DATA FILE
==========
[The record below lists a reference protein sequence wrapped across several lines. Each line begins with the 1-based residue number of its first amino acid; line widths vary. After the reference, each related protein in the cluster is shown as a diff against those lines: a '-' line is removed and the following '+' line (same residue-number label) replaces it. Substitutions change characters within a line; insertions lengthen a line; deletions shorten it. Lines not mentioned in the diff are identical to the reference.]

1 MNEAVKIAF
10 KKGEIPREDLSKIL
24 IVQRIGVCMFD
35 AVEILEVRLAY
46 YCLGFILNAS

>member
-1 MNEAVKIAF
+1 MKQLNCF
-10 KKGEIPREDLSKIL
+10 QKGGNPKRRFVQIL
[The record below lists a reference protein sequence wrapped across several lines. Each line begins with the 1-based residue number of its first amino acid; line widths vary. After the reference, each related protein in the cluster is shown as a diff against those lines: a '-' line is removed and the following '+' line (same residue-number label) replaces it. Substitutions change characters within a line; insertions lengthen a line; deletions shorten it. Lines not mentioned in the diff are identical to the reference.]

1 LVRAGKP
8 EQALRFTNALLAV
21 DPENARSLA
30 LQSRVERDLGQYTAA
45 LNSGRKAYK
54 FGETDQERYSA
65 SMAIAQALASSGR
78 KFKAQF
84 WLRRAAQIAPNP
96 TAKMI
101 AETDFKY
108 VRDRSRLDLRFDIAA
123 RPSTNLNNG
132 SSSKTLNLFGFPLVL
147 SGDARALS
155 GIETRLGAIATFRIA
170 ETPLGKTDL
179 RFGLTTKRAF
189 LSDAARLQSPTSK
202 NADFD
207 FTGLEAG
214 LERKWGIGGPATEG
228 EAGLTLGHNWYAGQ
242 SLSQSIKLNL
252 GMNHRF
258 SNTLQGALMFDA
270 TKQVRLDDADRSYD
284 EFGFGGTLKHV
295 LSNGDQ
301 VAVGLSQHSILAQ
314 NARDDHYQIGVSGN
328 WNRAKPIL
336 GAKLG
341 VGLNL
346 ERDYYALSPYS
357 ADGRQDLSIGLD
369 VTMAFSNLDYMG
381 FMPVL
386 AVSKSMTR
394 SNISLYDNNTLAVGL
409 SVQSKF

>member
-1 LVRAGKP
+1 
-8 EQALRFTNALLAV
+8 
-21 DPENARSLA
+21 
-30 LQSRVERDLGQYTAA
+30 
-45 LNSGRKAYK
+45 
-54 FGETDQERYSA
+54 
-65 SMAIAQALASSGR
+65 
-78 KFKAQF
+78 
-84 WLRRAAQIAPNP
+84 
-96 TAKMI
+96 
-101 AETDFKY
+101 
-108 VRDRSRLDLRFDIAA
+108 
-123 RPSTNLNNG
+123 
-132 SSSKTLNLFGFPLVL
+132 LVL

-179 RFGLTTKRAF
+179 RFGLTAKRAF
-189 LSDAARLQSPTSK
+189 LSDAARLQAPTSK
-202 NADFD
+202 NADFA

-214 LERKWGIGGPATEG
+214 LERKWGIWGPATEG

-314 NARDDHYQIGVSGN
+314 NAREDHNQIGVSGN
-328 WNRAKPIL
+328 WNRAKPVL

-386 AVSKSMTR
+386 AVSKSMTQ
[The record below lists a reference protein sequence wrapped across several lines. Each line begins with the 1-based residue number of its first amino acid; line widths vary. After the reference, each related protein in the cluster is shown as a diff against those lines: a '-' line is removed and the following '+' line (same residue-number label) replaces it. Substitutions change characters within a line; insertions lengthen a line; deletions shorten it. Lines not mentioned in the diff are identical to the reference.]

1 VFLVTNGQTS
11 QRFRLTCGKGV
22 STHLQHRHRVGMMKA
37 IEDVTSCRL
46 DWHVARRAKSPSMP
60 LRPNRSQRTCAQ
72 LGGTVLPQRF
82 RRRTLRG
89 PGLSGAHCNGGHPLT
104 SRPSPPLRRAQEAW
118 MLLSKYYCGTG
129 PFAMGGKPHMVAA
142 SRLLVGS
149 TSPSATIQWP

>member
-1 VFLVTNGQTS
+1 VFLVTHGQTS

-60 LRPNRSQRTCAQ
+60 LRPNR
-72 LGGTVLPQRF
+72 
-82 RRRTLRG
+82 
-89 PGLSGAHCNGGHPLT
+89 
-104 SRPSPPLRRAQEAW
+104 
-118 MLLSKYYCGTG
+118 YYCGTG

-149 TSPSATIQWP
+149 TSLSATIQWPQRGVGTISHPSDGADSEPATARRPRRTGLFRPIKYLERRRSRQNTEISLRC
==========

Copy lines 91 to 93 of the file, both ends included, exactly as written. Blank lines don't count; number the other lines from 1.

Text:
-314 NARDDHYQIGVSGN
+314 NAREDHNQIGVSGN
-328 WNRAKPIL